We may not want to admit it, but most of us are terrible listeners.  We’re distracted, mentally overburdened, and typically fail to practice perspective-taking. Too often, we interact with people on auto-pilot, without giving them much thought. In the busy worlds we live in, it can certainly be challenging to devote our attention to someone and eliminate distractions such as our to-do lists, electronic devices, and our own thoughts and feelings.

Being an ineffective listener can have detrimental effects on our relationships with students, colleagues, and our loved ones. But when we listen “mindfully,” we can be aware of these barriers and still remain open and attentive to the speaker’s message. Here are a few tips to practice more mindful listening:

Be present
When we listen mindfully, our focus is on the present moment, which means attending to the person with whom we are conversing.  This requires us to remove as many distractions as possible and commit to actively engaging in the conversation.

  • Workplaces and our homes are full of distractions. If you’re able, make your environment as quiet and distraction-free as possible (yes, that means silencing your devices and putting them away!).
  • If you anticipate the conversation will be important or difficult, take a moment to clear your mind before you meet with someone. Practice a few relaxation techniques, such as deep breathing and muscle relaxation, before the conversation.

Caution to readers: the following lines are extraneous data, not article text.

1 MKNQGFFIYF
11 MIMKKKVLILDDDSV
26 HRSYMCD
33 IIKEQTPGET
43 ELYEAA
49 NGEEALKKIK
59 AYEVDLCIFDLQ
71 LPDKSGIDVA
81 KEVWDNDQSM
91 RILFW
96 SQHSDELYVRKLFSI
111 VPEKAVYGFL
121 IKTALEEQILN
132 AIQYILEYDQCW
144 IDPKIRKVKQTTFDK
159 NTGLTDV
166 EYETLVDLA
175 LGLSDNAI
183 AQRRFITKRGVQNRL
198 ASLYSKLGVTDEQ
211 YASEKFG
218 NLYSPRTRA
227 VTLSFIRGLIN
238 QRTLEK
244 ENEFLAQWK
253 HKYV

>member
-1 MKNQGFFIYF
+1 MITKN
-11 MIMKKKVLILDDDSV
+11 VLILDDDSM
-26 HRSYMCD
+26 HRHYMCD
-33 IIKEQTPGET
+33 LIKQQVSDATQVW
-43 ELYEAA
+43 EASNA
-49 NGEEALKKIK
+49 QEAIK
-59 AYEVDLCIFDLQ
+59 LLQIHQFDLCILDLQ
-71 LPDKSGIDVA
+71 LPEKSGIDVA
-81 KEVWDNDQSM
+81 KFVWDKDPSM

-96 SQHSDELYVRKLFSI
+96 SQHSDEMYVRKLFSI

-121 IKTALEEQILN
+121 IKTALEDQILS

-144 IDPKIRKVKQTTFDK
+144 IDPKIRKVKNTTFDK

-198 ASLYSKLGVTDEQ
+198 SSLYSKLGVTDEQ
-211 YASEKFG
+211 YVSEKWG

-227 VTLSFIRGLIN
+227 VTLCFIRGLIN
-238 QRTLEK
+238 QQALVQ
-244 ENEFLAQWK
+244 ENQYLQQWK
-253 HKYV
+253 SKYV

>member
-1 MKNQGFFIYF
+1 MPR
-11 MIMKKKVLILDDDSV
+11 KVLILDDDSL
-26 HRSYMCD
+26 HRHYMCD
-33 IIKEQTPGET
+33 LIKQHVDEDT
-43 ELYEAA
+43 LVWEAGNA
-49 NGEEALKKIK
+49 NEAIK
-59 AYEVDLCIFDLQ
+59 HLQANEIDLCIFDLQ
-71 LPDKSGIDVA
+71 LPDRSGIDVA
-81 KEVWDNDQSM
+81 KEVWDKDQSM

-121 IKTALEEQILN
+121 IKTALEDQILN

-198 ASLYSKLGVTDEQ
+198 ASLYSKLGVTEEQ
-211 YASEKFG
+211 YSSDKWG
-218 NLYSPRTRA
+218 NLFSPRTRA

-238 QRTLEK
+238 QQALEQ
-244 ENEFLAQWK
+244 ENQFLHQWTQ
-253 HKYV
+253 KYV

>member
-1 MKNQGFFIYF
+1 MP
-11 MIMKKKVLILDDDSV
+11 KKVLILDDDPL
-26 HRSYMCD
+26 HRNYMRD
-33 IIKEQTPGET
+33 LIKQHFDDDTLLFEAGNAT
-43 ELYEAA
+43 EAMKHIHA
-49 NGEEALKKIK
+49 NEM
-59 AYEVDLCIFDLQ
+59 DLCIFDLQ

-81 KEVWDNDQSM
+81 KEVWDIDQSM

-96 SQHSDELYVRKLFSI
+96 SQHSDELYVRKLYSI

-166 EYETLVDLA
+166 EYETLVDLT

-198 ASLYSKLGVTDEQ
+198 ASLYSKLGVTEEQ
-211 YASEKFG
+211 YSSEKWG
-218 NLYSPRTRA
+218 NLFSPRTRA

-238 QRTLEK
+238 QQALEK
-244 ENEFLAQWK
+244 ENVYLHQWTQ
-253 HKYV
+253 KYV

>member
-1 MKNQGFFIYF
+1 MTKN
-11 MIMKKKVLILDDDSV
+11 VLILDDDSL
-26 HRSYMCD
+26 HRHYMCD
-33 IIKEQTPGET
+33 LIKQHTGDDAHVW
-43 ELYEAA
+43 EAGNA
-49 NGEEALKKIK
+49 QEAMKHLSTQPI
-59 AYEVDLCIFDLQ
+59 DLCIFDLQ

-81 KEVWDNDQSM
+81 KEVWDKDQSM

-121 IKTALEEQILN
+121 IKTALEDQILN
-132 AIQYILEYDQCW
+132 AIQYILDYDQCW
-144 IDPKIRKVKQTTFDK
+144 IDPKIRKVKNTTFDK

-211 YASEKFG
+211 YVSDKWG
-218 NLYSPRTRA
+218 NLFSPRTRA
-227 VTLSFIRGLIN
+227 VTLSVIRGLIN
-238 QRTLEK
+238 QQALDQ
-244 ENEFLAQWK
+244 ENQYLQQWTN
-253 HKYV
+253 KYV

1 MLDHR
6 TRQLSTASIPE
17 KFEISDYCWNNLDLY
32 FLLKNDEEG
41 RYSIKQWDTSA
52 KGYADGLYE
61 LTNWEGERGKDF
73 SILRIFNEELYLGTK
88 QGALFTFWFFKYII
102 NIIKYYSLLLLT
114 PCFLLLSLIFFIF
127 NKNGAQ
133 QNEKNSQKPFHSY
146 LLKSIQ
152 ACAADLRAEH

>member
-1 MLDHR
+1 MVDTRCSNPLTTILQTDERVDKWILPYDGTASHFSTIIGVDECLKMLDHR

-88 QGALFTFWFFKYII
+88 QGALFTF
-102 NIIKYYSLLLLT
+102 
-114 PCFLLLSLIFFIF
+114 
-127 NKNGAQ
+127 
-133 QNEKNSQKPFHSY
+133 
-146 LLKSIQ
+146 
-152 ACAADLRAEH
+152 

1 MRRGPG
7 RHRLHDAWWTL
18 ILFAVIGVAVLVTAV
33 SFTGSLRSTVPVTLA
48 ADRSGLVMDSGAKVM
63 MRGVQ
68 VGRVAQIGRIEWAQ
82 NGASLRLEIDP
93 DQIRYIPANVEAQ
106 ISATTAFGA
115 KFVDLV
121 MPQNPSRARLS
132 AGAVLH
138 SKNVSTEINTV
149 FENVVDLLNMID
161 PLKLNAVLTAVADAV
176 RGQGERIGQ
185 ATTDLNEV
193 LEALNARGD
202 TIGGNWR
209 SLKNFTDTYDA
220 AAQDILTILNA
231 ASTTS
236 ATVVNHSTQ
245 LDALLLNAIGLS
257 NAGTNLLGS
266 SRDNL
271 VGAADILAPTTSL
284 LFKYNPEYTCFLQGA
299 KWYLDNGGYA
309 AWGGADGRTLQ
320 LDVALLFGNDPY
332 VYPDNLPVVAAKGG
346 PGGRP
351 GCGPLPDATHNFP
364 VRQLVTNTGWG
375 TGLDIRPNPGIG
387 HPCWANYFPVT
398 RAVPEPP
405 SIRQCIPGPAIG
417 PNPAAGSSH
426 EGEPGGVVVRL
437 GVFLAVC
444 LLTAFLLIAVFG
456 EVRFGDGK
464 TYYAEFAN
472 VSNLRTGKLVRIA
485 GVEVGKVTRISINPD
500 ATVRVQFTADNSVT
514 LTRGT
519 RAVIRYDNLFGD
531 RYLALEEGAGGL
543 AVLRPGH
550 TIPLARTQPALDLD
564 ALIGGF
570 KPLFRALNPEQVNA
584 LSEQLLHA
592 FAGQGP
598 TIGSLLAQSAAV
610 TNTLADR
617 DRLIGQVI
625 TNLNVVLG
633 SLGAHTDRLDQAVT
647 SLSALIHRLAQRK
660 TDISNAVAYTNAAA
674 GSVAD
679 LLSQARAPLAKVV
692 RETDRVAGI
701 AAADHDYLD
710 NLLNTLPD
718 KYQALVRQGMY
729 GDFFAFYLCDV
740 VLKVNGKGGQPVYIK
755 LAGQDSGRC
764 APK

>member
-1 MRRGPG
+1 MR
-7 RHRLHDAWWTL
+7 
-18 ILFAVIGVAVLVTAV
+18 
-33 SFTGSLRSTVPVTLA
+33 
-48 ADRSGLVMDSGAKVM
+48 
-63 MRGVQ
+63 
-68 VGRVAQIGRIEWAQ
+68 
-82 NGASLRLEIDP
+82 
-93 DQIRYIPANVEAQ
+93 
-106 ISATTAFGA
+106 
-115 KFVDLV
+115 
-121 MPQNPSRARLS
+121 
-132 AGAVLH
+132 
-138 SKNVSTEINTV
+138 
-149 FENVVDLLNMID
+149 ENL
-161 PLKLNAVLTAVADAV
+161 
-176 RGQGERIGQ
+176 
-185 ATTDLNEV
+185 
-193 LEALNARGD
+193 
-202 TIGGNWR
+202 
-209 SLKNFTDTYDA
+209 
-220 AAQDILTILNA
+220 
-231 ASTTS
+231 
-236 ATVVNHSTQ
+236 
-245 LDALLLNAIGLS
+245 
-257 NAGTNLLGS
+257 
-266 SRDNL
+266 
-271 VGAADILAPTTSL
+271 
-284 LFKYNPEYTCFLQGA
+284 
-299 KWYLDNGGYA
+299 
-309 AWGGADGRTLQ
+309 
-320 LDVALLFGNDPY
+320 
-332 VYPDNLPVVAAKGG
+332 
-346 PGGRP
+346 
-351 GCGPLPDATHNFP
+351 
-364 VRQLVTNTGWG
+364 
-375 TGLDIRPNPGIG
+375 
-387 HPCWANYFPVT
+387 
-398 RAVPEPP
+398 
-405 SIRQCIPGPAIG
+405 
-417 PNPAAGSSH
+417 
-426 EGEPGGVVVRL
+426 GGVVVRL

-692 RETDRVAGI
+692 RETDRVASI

Cultivate empathy
We each see the world through the lens of our own experiences, values, and opinions. Sometimes this can get in the way of mindfully listening because we, consciously or not, push our own perspectives onto the speaker.  But when listening mindfully and empathically, our goal is to understand the other person’s point of view and accept it for what it is, even if we disagree with it. For example, if the speaker expresses frustration, try to consider why he or she feels that way, regardless of whether you think that feeling is justified or whether you would feel that way yourself were you in his or her position. To better connect with and understand the person, try to remember a situation that inspired similar feelings for you and consider how you would like someone to react to your concerns.

When we disagree or are unable to genuinely empathize during a conversation, it’s important to avoid interrupting with counter-arguments or mentally preparing a rebuttal while the other person is speaking. And when you share your own perspective, express yourself using “I” statements to make it clear that your comments reflect your own thoughts and feelings rather than universal truths.

Paraphrase
Once the other person has finished expressing a thought, paraphrase or mirror back what he or she said to make sure you understand and to show that you are paying attention. Helpful ways to paraphrase include: “What I hear you saying is…” “It sounds like…” and “If I understand you correctly…” This gives the speaker the opportunity to correct you if you’ve misunderstood them.  But be careful to avoid parroting, which can sound phony. You don’t need to paraphrase everything; use your judgment to identify times during the conversation when providing a succinct synopsis would help you better understand the speaker and keep the conversation on track.